'Low moaning' heard from Ipswich home during alleged murder
A NEIGHBOUR has told how he heard a "low moaning" coming from the Ipswich house where Kenneth John Beattie is accused of murdering his flatmate.
Pool technician Terrence Jordan Harris was at his former wife's house across the road from the Scotsdale St home on the morning of July 27, 2014, when Mr Beattie is accused of hog-tying his flatmate Malcolm 'Mal' David Wood, allegedly causing his death.
The Crown alleges it was Mr Beattie's unlawful act of restraining Mr Wood with the ligature that significantly and substantially contributed to his death.
Previously the jury was told and shown footage recorded by police of a prone Mr Wood, 51, his head a bright purple and his tongue lolling from his mouth.
Mr Harris told Brisbane Supreme Court he heard a lot of arguing and angry yelling that morning, so much so he pushed his children, who he had arrived to pick up, back in the house for fear they would hear it.
He said he heard two men, "one was like a moaning talking and the other was loud and abrupt".
"Whoever it was, was yelling and screaming pretty loudly," he said.
Mr Harris told the court he heard something being said about "a citizen's arrest," which sounded like it came from the toilet as it was 'echoey' and "go the the police," followed by "screaming and carrying on".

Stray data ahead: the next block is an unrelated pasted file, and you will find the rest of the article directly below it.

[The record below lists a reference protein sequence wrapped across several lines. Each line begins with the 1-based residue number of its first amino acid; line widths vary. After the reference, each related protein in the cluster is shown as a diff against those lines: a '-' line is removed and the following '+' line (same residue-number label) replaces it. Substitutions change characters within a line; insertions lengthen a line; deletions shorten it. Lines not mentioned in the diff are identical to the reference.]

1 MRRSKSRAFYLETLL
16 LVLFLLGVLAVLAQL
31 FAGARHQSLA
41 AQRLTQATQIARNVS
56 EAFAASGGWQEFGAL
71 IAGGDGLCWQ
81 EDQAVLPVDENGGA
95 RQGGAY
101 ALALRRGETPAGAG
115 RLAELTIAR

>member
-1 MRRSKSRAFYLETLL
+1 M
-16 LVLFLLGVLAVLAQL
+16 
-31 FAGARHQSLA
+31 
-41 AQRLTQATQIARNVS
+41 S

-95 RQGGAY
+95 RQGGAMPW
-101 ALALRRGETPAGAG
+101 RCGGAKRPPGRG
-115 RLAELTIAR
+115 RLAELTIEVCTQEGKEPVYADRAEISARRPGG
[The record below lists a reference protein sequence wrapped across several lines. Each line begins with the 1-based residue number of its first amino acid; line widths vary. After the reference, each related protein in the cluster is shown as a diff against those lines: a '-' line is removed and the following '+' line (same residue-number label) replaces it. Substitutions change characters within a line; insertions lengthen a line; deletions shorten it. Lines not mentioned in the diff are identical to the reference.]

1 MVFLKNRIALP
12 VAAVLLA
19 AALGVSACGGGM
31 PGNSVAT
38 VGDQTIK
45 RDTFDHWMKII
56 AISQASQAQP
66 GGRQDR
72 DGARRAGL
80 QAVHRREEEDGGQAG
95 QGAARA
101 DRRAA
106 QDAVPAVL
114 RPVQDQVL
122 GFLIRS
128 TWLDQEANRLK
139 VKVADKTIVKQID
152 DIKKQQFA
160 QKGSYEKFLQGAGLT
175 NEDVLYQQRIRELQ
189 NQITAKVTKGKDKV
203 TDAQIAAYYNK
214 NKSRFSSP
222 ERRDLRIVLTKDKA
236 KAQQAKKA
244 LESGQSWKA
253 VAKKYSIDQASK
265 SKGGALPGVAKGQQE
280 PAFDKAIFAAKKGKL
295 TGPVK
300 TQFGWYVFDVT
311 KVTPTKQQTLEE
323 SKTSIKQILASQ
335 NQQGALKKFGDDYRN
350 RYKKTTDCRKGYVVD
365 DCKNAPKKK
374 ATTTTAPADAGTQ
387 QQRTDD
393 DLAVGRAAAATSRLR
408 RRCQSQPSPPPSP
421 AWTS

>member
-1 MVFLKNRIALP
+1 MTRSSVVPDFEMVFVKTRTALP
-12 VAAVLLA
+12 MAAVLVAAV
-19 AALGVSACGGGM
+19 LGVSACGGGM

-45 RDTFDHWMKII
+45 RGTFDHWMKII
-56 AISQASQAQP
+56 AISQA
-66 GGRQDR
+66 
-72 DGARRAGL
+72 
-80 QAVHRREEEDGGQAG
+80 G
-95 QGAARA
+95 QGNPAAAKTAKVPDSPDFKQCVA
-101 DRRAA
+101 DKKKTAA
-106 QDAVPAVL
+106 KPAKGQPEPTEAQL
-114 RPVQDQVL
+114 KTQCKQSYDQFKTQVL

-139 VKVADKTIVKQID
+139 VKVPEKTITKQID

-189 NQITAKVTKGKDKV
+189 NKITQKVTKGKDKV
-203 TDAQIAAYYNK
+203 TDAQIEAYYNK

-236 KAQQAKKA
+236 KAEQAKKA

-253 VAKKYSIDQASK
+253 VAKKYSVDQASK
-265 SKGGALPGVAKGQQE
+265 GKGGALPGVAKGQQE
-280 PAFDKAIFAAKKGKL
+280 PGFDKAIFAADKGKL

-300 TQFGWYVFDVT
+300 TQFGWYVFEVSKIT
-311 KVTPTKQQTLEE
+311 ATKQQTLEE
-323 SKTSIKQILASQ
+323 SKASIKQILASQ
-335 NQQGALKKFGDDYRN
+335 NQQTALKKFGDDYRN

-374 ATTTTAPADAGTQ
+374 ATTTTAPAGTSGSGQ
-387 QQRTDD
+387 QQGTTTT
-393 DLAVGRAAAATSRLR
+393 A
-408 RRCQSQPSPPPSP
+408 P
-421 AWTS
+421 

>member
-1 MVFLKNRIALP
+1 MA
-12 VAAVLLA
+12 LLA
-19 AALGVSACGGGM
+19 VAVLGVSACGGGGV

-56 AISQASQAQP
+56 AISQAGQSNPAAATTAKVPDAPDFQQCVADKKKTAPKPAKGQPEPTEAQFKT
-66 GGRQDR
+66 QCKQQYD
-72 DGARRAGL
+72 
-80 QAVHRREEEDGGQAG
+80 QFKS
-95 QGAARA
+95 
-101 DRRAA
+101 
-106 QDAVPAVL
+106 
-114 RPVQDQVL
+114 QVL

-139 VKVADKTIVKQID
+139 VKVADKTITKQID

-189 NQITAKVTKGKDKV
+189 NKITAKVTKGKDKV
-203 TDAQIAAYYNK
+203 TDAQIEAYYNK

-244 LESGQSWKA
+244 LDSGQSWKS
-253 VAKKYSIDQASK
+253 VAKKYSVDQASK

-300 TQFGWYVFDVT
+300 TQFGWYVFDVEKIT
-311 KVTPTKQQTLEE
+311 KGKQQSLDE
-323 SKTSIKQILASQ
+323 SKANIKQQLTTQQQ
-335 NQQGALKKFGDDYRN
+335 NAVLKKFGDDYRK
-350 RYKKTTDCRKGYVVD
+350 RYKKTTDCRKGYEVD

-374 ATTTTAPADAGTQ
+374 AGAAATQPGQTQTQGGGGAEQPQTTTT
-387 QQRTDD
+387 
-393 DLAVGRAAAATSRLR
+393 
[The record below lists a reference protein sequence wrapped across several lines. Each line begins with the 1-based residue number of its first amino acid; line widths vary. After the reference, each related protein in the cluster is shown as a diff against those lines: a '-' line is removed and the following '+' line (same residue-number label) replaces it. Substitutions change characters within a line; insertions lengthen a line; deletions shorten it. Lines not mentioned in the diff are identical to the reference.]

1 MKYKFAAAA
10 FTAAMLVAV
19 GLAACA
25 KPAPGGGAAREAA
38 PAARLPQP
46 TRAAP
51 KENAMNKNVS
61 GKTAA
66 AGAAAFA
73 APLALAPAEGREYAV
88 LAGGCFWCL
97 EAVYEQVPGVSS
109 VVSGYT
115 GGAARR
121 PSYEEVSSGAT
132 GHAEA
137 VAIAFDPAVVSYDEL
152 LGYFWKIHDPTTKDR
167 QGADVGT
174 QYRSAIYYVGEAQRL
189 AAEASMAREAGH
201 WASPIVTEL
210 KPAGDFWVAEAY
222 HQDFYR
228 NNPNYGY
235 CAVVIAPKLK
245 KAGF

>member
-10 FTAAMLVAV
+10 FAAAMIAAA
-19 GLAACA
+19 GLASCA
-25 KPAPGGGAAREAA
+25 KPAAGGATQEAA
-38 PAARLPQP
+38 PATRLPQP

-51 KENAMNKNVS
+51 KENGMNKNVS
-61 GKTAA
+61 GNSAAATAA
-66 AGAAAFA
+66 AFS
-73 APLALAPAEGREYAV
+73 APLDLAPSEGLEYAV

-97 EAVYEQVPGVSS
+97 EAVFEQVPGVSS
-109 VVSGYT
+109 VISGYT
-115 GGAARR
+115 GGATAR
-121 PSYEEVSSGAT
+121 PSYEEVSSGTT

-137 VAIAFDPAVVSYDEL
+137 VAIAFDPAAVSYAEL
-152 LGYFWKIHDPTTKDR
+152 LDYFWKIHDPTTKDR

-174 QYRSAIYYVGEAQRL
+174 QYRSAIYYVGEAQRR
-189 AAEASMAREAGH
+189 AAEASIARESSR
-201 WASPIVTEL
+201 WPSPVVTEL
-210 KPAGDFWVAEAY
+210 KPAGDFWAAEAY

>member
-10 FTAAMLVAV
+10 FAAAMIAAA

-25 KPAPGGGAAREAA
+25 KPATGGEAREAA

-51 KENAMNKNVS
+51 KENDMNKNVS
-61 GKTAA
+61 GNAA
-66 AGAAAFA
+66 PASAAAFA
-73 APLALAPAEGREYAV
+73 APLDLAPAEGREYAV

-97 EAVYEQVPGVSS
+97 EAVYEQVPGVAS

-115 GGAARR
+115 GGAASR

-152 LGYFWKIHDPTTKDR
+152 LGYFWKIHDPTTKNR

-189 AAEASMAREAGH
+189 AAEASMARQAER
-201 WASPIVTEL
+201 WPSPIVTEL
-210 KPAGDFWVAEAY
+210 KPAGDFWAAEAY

He said there "was a lot of thudding, bashing, smashing and yelling," and it "sounded like someone's head getting smashed against the ground".
Defence counsel for Mr Beattie, Lars Falcongreen, asked Mr Harris if he had also heard arguing on the previous night, a Saturday.
Mr Harris told Mr Falcongreen his former wife had been "real concerned" about arguing coming from house that night, had called him, and had held out the phone so he could hear.
The court also heard from Gregory Ian Verney, a mutual friend who had suggested Mr Beattie, 52, and Mr Wood share a home.
Mr Verney, a truck driver and long-time acquaintance of Mr Beattie through work, had put the men in touch after Mr Beattie told him he was looking for a place to live.
He told the court, on Sunday July 27, 2014 early in the morning he had received a text message from Mr Beattie saying Nikita had been taken to Ipswich Hospital and had been bashed and raped, and he was on his way home.
Mr Verney said he then had two phone calls with Mr Beattie, the first in which Mr Beattie told him he was "going to kill Mal" and threatening Mr Verney for "putting him in that situation".
In the second phone call, a bit later about 9am on the Sunday, Mr Verney said he remembered Mr Beattie saying "he couldn't talk and everything was ok," but he was quiet as a lamb.
Mr Falcongreen asked Mr Verney if he took seriously the threat from Mr Beattie, as previously he had made statements agreeing that Mr Beattie was just 'blowing off steam'. Mr Verney said he had not understood the question.
Mr Falcongreen also questioned Mr Wood's drinking habits, as Mr Verney had suggested when he had lived with Mr Wood it had not worked out because of the amount Mr Wood was drinking.
Mr Verney said he had only been staying there three days a week when he shared a home with Mr Wood.
Mr Verney told the court that Mal had held down a job and so "he wasn't drinking that much because he had to go work in the mornings".
The trial is expected to continue for at least another week.
- ARM NEWSDESK